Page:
When "bobcat" trended on Twitter this week, no one anticipated the unreal series of events they were about to witness. The bizarre bobcat encounter was captured on a security cam video and...well...you just have to see it. (Read the following description if you want to be prepared, or skip down to the video if you want to be surprised. I promise, it's a wild ride either way.)

In a North Carolina neighborhood that looks like a present-day Pleasantville, a man carries a cup of coffee and a plate of brownies out to his car. "Good mornin!" he calls cheerfully to a neighbor jogging by. As he sets his coffee cup on the hood of the car, he says, "I need to wash my car." Well, shucks. His wife enters the camera frame on the other side of the car.

So far, it's just about the most classic modern Americana scene imaginable. And then...

A horrifying "rrrrawwwww!" Blood-curdling screaming. Running. Panic. The man abandons the brownies, races to his wife's side of the car, then emerges with an animal in his hands. He holds the creature up like Rafiki holding up Simba, then yells in its face, "Oh my god! It's a bobcat! Oh my god!"

Then he hucks the bobcat across the yard with all his might.

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Images courtesy of John Scully, Walden University, Ingrid Scully
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Since March of 2020, over 29 million Americans have been diagnosed with COVID-19, according to the CDC. Over 540,000 have died in the United States as this unprecedented pandemic has swept the globe. And yet, by the end of 2020, it looked like science was winning: vaccines had been developed.

In celebration of the power of science we spoke to three people: an individual, a medical provider, and a vaccine scientist about how vaccines have impacted them throughout their lives. Here are their answers:

John Scully, 79, resident of Florida

Photo courtesy of John Scully

When John Scully was born, America was in the midst of an epidemic: tens of thousands of children in the United States were falling ill with paralytic poliomyelitis — otherwise known as polio, a disease that attacks the central nervous system and often leaves its victims partially or fully paralyzed.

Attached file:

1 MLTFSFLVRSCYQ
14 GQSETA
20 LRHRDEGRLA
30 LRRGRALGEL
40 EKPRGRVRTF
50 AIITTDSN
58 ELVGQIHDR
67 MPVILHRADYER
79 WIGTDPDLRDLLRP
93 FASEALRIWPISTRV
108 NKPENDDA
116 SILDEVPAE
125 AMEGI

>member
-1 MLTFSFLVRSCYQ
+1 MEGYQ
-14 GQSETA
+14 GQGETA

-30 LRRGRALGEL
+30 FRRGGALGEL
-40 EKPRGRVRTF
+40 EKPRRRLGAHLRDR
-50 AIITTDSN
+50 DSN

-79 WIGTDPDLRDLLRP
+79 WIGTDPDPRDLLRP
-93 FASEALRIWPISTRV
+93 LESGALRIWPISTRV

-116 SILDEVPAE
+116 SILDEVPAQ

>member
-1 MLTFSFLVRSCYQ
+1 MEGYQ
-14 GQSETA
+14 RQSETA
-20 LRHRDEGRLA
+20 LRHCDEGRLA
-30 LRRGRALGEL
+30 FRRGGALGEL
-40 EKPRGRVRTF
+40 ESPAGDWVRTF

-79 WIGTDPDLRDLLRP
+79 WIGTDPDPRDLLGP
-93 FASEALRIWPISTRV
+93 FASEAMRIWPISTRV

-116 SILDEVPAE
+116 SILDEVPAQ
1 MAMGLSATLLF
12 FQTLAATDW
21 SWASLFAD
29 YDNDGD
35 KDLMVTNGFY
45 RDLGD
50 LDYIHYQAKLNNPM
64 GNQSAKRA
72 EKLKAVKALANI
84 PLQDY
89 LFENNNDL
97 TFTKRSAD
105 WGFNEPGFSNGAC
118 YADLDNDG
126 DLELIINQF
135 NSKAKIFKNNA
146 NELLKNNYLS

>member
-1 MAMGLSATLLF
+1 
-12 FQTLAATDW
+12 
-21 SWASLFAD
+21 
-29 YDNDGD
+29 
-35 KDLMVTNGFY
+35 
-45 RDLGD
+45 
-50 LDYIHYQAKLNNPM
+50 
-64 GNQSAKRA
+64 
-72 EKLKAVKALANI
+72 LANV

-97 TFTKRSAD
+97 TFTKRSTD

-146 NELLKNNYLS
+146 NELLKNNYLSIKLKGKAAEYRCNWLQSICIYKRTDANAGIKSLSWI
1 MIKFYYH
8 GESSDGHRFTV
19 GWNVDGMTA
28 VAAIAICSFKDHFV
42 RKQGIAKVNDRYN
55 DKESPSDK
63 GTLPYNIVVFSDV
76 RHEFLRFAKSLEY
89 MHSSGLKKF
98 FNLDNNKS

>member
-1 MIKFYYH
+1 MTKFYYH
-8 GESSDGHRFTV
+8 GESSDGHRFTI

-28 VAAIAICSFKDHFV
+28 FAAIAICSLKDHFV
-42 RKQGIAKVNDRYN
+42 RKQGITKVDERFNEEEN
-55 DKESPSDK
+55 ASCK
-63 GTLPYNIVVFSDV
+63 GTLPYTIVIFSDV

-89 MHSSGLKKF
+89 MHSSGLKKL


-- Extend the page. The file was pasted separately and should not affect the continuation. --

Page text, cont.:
"As kids, we were all afraid of getting polio," he says, "because if you got polio, you could end up in the dreaded iron lung and we were all terrified of those." Iron lungs were respirators that enclosed most of a person's body; people with severe cases often would end up in these respirators as they fought for their lives.

John remembers going to see matinee showings of cowboy movies on Saturdays and, before the movie, shorts would run. "Usually they showed the news," he says, "but I just remember seeing this one clip warning us about polio and it just showed all these kids in iron lungs." If kids survived the iron lung, they'd often come back to school on crutches, in leg braces, or in wheelchairs.

"We all tried to be really careful in the summer — or, as we called it back then, 'polio season,''" John says. This was because every year around Memorial Day, major outbreaks would begin to emerge and they'd spike sometime around August. People weren't really sure how the disease spread at the time, but many believed it traveled through the water. There was no cure — and every child was susceptible to getting sick with it.

"We couldn't swim in hot weather," he remembers, "and the municipal outdoor pool would close down in August."

Then, in 1954 clinical trials began for Dr. Jonas Salk's vaccine against polio and within a year, his vaccine was announced safe. "I got that vaccine at school," John says. Within two years, U.S. polio cases had dropped 85-95 percent — even before a second vaccine was developed by Dr. Albert Sabin in the 1960s. "I remember how much better things got after the vaccines came out. They changed everything," John says.